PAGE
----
Young undocumented immigrants known as "Dreamers" once had the political leverage to force a vote on a bill that would help them earn citizenship. But in the now-defunct Senate bipartisan immigration proposal, Dreamers were ignored altogether, a casualty of the rightward shift on immigration.
This is true despite poll after poll over a number of years showing support for these immigrants who've lived most of their lives in the U.S., having arrived as young children with parents and family who either remained here after their visas expired or entered the U.S. without authorization.
While some lawmakers say recent years' arrivals mean "we don't know who is coming in," they once again chose to leave in the shadows hundreds of thousands of Dreamers and other people who have lived and worked in the U.S. most of their lives without legal status.
"Dreamers" is a term based on legislation introduced in 2001 to provide a path to citizenship for this category of young immigrants. It includes the more than 500,000 who have protection from deportation through the Deferred Action for Childhood Arrivals, or DACA, program, which allows eligible young adults to work and study in the U.S. It's been compared to the GI Bill in its ability to launch some young adults into the middle class, thus benefiting their communities, too.
Not all Dreamers are eligible or can afford to enroll or are accepted into DACA, an Obama-era program, which is also at risk: Then-President Donald Trump tried to stop it, and it has been blocked from accepting new applications by a Republican-led court challenge. An estimated 1.1 million eligible Dreamers don't have DACA.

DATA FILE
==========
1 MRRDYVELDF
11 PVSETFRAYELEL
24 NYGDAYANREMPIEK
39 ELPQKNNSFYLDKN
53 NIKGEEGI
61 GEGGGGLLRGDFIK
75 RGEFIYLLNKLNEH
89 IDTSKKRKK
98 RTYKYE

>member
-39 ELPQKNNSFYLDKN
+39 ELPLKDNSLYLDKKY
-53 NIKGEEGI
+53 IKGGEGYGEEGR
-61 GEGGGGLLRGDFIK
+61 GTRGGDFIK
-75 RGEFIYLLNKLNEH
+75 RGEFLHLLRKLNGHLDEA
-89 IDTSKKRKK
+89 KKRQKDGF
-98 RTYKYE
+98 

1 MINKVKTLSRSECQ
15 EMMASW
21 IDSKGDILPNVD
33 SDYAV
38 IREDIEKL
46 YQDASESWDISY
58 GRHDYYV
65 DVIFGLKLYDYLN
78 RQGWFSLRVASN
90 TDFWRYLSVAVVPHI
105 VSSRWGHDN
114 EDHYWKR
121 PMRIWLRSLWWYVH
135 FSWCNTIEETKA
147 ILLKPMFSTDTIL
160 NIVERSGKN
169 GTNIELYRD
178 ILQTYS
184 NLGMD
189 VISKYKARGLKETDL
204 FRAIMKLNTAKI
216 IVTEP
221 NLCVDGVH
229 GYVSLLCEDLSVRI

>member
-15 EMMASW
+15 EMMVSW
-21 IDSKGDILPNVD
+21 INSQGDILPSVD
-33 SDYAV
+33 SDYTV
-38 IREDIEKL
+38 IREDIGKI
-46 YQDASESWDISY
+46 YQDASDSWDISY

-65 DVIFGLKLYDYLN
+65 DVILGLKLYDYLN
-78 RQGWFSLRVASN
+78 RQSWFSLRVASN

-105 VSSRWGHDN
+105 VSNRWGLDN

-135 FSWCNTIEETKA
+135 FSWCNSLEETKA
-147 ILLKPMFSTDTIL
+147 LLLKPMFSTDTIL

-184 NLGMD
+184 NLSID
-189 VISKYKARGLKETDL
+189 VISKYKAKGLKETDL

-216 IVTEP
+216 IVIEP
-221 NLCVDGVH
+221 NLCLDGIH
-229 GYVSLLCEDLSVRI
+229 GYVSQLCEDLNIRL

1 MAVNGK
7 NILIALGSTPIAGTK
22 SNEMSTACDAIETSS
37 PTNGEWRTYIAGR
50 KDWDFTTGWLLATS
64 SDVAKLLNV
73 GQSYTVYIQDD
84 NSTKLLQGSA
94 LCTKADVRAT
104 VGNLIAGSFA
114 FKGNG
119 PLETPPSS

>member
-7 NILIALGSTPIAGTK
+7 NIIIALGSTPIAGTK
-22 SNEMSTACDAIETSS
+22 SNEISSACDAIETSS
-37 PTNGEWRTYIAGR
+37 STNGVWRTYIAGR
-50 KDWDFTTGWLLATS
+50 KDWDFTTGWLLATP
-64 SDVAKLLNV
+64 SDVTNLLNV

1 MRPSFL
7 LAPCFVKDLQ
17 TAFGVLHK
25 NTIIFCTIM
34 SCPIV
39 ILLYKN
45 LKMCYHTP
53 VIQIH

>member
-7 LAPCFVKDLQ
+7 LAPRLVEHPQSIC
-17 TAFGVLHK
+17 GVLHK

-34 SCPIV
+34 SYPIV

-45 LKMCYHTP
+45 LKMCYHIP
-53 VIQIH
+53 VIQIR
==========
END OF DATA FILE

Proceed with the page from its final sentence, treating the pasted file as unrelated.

In the early 2000s, Thomas Saenz, president and general counsel of the Mexican American Legal Defense and Educational Fund, drew blowback from immigration advocates when he called on them to break apart a comprehensive immigration bill to address Dreamers as a stand-alone issue. It didn't happen, and the comprehensive effort failed.
"Relief for DACA recipients and other Dreamers should have been enacted as a stand-alone bill a long time ago and it should be enacted as stand-alone today, mainly because of the urgency of the precarious situation they are in today," Saenz told NBC News.
Saenz noted that along with strong support for Dreamers, many of the immigrants are playing important roles in the workforce — including in essential jobs like health care roles during the height of the Covid pandemic.
“So there is not a reason, not a political reason, not a policy reason, why relief for the Dreamers should not be enacted down the road,” he said.
The omission of Dreamers is a stark difference from the previous decade, when Congress could not ignore them. They formed a powerful youth-led lobby, staging nonviolent sit-ins in congressional offices, led rallies and marches,?and worked on campaigns.
But Congress has rebuffed them for so long and missed so many opportunities to reconcile their status in the U.S. that many of the first Dreamers to press for legalization are well into adulthood; some who were eligible to change their status have become citizens, professionals and members of the military, while others are still struggling as longtime residents without legal status.
Nonetheless, there’s still support for Dreamers, as demonstrated by the conservative National Association of Evangelicals: Though it praised the bipartisan Senate proposal, the group noted a permanent solution for Dreamers was one of the bill’s “missing pieces.”
The looming presidential election and the record numbers of immigrants arriving at ports of entry and between them complicate that possibility.